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J Biol Chem. 2006 Feb 24;281(8):5026-31. Epub 2005 Nov 18.

Solution structure of the human ubiquitin-specific protease 15 DUSP domain.

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  • 1Department of NMR Spectroscopy, Bijvoet Center for Biomolecular Research, Utrecht University, Padualaan 8, 3584 CH Utrecht, The Netherlands.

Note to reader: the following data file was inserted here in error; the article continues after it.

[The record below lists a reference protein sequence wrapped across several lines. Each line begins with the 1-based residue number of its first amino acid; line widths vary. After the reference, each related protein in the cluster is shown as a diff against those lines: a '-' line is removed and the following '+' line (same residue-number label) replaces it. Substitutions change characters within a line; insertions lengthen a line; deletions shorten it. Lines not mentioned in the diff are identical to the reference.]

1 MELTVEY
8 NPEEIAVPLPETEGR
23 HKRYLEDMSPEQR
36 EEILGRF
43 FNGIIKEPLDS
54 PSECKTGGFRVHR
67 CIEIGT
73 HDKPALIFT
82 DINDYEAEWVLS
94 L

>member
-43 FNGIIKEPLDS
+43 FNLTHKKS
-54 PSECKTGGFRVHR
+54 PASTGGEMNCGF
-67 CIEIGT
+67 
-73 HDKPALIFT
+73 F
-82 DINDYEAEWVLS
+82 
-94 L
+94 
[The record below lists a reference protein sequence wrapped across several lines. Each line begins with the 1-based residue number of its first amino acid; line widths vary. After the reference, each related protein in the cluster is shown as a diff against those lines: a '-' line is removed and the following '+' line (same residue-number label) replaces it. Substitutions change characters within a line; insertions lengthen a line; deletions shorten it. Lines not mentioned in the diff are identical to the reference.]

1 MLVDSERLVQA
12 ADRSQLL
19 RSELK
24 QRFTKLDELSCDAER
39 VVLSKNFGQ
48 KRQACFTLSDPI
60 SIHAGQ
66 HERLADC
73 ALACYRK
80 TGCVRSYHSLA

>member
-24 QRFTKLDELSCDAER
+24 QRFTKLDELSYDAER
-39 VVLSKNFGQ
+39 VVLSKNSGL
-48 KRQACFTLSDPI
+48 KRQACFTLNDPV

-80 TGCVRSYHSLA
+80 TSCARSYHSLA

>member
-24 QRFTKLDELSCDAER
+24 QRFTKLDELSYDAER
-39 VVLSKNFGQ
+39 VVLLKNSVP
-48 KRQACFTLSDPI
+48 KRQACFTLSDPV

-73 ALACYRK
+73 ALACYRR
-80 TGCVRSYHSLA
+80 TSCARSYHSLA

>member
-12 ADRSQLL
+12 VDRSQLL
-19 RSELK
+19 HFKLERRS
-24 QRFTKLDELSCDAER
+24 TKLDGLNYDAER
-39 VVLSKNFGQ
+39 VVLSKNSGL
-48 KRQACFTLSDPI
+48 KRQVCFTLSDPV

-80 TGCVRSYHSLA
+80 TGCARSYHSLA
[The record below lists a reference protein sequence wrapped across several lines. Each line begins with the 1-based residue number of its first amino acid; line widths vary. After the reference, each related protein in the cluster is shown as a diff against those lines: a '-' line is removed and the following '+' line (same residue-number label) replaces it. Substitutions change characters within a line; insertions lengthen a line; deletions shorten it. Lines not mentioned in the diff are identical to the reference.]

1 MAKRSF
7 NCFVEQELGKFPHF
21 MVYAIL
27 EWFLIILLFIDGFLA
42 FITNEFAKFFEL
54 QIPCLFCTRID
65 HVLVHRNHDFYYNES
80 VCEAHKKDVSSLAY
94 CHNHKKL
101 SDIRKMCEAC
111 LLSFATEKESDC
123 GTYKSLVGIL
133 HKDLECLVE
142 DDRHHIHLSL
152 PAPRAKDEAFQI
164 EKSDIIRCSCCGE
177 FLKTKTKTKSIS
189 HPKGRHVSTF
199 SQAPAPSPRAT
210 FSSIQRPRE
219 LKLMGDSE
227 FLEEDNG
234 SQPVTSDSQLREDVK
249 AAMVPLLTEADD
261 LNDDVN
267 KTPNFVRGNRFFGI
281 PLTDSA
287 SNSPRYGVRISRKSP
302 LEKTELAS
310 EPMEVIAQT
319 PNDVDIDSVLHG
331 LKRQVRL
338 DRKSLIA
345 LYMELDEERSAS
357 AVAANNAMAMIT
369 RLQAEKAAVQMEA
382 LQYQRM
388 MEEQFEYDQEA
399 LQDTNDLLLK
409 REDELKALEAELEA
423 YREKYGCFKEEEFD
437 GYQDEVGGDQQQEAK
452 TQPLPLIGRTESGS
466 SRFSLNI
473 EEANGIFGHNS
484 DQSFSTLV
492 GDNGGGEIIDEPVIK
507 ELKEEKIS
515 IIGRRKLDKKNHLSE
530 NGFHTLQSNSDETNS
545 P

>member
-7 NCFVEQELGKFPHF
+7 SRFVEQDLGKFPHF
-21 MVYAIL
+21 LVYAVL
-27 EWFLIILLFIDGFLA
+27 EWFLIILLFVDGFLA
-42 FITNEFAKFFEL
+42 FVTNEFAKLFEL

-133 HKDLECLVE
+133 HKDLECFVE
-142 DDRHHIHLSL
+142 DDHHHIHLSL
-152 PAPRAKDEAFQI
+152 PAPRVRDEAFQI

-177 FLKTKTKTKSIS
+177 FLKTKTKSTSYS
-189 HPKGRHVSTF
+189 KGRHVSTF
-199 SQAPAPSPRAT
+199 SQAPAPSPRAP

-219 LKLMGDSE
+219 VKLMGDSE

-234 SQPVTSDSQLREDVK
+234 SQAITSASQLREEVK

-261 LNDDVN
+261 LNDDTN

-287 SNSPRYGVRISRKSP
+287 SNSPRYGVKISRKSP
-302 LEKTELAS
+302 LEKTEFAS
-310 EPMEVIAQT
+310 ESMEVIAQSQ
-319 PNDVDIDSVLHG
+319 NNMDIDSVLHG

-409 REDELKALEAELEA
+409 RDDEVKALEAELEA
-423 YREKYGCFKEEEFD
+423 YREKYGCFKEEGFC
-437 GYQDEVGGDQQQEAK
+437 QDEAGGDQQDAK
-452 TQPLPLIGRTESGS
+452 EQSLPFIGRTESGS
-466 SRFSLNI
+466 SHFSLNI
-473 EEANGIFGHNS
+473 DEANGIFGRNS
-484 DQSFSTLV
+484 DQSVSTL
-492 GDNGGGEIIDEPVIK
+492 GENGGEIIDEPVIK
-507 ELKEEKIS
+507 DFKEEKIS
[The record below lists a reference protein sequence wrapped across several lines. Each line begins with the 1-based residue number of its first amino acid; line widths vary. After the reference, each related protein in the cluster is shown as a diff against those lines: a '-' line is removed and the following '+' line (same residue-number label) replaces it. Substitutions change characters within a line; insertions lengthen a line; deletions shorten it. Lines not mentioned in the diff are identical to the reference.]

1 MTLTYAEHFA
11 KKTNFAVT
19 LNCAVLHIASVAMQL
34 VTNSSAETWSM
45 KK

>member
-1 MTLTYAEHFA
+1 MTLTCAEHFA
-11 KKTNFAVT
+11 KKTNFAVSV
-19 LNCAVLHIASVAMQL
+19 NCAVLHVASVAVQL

Ubiquitin-specific proteases (USPs) can remove covalently attached ubiquitin moieties from target proteins and regulate both the stability and ubiquitin-signaling state of their substrates. All USPs contain a conserved catalytic domain surrounded by one or more subdomains, some of which contribute to target recognition. One such specific subdomain, the DUSP domain (domain present in ubiquitin-specific proteases), is present in at least seven different human USPs that regulate the stability of or interact with the hypoxia-inducible transcription factor HIF1-alpha, the Von Hippel-Lindau protein (pVHL), cullin E3 ligases, and BRCA2. We describe the NMR solution structure of the DUSP domain of human USP15, recently implicated in COP9 (constitutive photomorphogenic gene 9)-signalosome regulation. Its tripod-like structure consists of a 3-fold alpha-helical bundle supporting a triple-stranded anti-parallel beta-sheet. The DUSP domain displays a novel fold, an alpha/beta tripod (AB3). DUSP domain surface properties and previously described work suggest a potential role in protein/protein interaction or substrate recognition.

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